More techno-warriors and setting up of cyber operations wings in all the commands is what the Indian Army is looking for to counter China’s ‘unrestricted warfare.’
To make more ‘techno-warriors’ (officers) available at a time, Indian Army has cut short the duration of the Technical Entry Scheme, popularly known as the TES course, by one year. Now TES officers will be able to complete their technical and military training in four years rather than five years as was the norm till now.
Indian Army officers inducted from the TES scheme are generally called ‘techno-warriors’ and are part of the Corps of Engineering, Signals, and Electronics & Mechanical Engineering (EME) Corps. The officers from these corps form part of the new domain of warfare —Cyber, Space & Information warfare.
The TES was introduced in the Indian Army in 1999. The cadets were recruited directly from the schools, and after clearing the SSB (Service Selection Board) interviews, they were sent to the Officers Training Academy (OTA) in Gaya (Bihar). After taking basic military training for one year in OTA Gaya, the cadets were sent to three different engineering institutes of the Indian Army.
The Engineering Corps cadets are sent to the College of Military Engineering (CME) in Pune, Signals Corps cadet-officers in the Military College of Telecommunication Engineering (MCTE) in Mhow, and EME cadets-officers in the Military College of Mechanical & Electronics Engineering (MCEME) in Secunderabad.
The cadets had to undergo three years of professional engineering courses in CME, MCTE, and MCEME to have a B.Tech equivalent degree. After completing the B.Tech course, the cadets were again sent to Indian Military Academy (IMA), Dehradun, for basic officers training.
In 2021, Indian Army made it mandatory for TES cadets to have qualified for the JEE (Mains) examination conducted by the Government of India for various engineering institutes, including the IITs.
But post-Galwan Valley skirmish and ‘abnormal relations’ with Beijing, India fears the onslaught of the Chinese PLA’s unrestricted cyber, space, and information warfare. This has prompted the Indian Army to pull up its socks for non-conventional warfare.
“Cyberspace has emerged as an important component of the military domain in grey zone warfare and conventional operations. The expansion of cyber warfare capabilities by our adversaries has made the cyber domain more competitive and contested than ever before,” said a source in the Indian Army.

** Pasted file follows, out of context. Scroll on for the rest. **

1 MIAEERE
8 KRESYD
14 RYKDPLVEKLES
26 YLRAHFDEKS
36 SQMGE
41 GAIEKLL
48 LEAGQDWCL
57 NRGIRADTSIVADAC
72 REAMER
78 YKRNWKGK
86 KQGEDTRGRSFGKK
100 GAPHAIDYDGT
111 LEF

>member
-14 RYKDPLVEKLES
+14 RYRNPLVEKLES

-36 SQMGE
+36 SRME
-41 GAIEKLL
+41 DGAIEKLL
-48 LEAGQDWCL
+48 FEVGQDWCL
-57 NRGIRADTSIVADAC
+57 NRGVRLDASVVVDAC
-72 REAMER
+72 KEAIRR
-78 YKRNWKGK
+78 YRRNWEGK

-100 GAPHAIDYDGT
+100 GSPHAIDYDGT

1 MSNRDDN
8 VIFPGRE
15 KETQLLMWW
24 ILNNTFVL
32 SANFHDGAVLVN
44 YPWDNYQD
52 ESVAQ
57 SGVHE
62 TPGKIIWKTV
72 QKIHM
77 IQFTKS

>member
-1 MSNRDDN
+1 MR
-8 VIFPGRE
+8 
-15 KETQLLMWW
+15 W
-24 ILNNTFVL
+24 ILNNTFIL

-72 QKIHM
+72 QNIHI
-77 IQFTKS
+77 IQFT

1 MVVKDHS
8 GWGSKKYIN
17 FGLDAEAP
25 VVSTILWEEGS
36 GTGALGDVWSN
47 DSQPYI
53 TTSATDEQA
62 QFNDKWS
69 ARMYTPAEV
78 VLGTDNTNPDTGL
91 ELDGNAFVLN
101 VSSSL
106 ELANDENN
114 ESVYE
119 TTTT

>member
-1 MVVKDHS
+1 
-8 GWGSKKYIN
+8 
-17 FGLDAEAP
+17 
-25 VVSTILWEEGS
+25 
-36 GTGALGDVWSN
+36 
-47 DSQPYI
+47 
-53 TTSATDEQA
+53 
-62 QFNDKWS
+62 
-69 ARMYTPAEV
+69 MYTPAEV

“To safeguard the network-centric systems and increase the preparedness levels in this niche domain, Command Cyber Operations and Support Wings (CCOSW) are being raised in the Indian Army,” the source, on the condition of anonymity, informed EurAsian Times.
The Indian Army today is rapidly migrating towards net centricity, which entails an increased reliance on modern communication systems at all levels. Hence, these CCOSW organizations will assist the formations in undertaking the mandated cyber security functions to strengthen the cyber security posture of the Indian Army.
According to China’s ‘unrestricted warfare,’ documented by two senior colonels of the PLA, Qiao Liang and Wang Xiangsui, “The new principles of war are no longer using armed force to compel the enemy to submit to one’s will but rather are using all means including armed force or no-armed force, military and non-military, lethal and non-lethal means to compel the enemy to accept one’s interests.”
There have been numerous incidents when cyber-attacks emanating from China have disturbed India’s network security. During the Galwan Valley clash (June 2020) and LAC tensions in the aftermath, a cyber attack was made on the electric power supply system of Mumbai, the commercial capital of India. India’s Computer Emergency Response Team (CERT) neutralized the attack within hours. Such incidents of cyber attacks have led the Indian Army to bolster its cyberspace at all levels of formations.
“With rapid migration towards net centricity, which entails an increased reliance on modern communication systems, the recently held Army Commanders Conference (ACC) reviewed the requirement to safeguard the networks and decided to operationalize CCOSW in the immediate future,” said Colonel Sudhir Chamoli, spokesperson of the Indian Army in an official statement.
ACC is an apex military forum of the Indian Army led by the Chief of Army Staff. It includes all the Commanders-in-Chief of the seven commands and Principal Staff Officers (PSO) posted in the Army Headquarters. ACC is held twice a year; the latest conference occurred from April 17-21.
With the coming of these CCOSW, Indian Army will require more cyber-warriors. As such, the TES scheme will now be converted from a 1+3+1 to a 3+1 model. Now the TES cadet offices will go directly to various military colleges for a three-year engineering course and then for one year of military training at IMA, Dehradun.
“Training initiatives to optimize on infrastructure, time and resources to maintain effective and lethal fighting force were deliberated upon in the ACC meeting…and thus the change in TES model from January 2024”, informed Col Chamoli.
Four-year training model will ensure that young officers are available in the Indian Army Units to serve the country for one additional year,” said an Indian Army source.
- Penned By: Neeraj Rajput
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